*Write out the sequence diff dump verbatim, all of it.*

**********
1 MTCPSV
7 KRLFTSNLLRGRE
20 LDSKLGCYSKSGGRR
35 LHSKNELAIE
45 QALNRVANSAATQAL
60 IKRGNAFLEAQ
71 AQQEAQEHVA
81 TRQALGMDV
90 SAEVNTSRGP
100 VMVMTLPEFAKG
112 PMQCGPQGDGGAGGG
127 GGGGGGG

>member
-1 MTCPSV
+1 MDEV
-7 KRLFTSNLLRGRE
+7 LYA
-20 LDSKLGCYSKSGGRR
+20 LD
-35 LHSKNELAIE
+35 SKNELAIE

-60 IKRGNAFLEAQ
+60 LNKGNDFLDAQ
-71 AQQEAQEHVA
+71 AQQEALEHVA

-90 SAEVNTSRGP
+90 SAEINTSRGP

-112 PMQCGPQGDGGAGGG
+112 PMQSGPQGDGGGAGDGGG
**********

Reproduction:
1 MTCPSV
7 KRLFTSNLLRGRE
20 LDSKLGCYSKSGGRR
35 LHSKNELAIE
45 QALNRVANSAATQAL
60 IKRGNAFLEAQ
71 AQQEAQEHVA
81 TRQALGMDV
90 SAEVNTSRGP
100 VMVMTLPEFAKG
112 PMQCGPQGDGGAGGG
127 GGGGGGG

>member
-1 MTCPSV
+1 MDEV
-7 KRLFTSNLLRGRE
+7 LYA
-20 LDSKLGCYSKSGGRR
+20 LD
-35 LHSKNELAIE
+35 SKNELAIE

-60 IKRGNAFLEAQ
+60 LNKGNDFLDAQ
-71 AQQEAQEHVA
+71 AQQEALEHVA

-90 SAEVNTSRGP
+90 SAEINTSRGP

-112 PMQCGPQGDGGAGGG
+112 PMQSGPQGDGGGAGDGGG